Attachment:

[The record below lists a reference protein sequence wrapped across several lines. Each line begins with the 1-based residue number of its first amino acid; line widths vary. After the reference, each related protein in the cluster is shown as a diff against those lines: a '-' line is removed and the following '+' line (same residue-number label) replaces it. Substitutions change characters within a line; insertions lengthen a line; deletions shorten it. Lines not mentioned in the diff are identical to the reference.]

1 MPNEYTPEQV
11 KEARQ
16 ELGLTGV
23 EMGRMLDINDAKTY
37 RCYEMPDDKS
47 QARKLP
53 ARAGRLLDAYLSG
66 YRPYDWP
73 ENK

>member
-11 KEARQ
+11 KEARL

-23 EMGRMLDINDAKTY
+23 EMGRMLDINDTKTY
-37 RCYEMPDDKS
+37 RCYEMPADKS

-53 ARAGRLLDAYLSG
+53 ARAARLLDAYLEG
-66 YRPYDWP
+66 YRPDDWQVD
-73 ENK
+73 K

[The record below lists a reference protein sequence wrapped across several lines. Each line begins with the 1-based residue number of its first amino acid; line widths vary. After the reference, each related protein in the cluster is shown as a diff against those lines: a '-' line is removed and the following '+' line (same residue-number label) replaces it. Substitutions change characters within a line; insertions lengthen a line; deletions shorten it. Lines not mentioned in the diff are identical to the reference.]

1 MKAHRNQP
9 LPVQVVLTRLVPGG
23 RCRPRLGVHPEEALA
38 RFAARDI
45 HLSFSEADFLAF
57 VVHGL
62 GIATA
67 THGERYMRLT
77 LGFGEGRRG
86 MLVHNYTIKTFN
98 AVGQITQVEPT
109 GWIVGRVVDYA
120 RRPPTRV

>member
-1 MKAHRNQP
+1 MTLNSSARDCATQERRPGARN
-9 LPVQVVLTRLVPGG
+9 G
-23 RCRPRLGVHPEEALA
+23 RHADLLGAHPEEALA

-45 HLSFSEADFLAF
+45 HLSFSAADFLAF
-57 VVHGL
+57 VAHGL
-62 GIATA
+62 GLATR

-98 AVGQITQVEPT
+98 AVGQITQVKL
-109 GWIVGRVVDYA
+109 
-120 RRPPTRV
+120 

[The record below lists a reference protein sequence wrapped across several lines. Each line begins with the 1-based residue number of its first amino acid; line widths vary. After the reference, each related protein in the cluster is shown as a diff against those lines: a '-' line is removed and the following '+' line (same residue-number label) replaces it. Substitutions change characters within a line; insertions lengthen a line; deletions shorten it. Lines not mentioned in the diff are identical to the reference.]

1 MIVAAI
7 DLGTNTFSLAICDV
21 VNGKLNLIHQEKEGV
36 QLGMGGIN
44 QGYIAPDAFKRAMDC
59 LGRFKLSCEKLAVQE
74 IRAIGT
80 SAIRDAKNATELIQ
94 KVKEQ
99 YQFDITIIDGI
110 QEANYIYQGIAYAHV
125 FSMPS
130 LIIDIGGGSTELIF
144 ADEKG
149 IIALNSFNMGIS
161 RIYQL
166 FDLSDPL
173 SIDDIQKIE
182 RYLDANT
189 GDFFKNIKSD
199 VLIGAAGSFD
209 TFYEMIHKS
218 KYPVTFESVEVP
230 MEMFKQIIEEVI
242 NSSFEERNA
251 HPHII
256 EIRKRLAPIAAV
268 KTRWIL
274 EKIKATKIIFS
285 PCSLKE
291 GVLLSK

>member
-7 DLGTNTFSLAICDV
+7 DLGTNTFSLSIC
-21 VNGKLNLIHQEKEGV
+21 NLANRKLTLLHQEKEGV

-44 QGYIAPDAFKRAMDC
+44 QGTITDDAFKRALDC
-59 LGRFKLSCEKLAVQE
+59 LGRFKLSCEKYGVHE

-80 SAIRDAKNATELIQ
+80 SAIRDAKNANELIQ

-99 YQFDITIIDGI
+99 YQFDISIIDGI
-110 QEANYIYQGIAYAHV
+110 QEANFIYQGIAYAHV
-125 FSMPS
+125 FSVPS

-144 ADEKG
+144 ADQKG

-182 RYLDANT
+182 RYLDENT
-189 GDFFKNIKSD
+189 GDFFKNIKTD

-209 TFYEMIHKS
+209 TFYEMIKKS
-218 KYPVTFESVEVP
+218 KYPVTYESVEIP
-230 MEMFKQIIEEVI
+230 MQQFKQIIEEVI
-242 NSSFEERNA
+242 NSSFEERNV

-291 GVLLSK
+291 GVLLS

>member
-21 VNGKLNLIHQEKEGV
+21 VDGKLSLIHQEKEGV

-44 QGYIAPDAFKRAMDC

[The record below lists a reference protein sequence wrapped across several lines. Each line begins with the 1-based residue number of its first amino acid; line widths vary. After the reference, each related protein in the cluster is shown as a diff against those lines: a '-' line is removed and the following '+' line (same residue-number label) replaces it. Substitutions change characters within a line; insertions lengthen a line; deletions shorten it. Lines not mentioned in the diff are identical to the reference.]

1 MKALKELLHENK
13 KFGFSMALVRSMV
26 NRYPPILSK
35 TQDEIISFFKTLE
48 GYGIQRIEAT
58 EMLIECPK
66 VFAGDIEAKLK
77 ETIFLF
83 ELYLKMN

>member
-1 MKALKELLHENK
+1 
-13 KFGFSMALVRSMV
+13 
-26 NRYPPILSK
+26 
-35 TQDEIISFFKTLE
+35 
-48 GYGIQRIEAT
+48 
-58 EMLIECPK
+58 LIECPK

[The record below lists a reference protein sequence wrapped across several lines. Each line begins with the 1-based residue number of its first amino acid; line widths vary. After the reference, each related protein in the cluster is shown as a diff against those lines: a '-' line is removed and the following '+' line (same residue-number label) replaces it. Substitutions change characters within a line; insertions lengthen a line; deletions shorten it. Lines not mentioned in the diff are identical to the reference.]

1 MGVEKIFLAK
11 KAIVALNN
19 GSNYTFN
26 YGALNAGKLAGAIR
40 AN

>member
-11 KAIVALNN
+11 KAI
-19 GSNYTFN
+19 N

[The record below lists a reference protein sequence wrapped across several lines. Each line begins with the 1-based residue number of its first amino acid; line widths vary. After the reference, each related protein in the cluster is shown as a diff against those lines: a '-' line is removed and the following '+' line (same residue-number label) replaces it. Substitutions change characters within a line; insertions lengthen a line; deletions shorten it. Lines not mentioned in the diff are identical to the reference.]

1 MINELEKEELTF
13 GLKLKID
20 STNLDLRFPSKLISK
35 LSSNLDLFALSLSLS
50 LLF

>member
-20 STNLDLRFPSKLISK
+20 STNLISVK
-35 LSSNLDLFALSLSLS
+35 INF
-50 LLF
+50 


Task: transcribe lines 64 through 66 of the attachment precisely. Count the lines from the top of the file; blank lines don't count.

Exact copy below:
74 IRAIGT
80 SAIRDAKNATELIQ
94 KVKEQ